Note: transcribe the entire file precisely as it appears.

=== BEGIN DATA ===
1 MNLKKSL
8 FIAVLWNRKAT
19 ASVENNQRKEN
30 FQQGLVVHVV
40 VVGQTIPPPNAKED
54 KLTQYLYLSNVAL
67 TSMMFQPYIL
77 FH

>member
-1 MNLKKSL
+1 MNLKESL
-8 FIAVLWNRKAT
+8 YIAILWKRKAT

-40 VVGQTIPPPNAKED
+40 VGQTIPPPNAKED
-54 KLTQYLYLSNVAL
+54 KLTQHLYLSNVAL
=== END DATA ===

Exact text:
1 MNLKKSL
8 FIAVLWNRKAT
19 ASVENNQRKEN
30 FQQGLVVHVV
40 VVGQTIPPPNAKED
54 KLTQYLYLSNVAL
67 TSMMFQPYIL
77 FH

>member
-1 MNLKKSL
+1 MNLKESL
-8 FIAVLWNRKAT
+8 YIAILWKRKAT

-40 VVGQTIPPPNAKED
+40 VGQTIPPPNAKED
-54 KLTQYLYLSNVAL
+54 KLTQHLYLSNVAL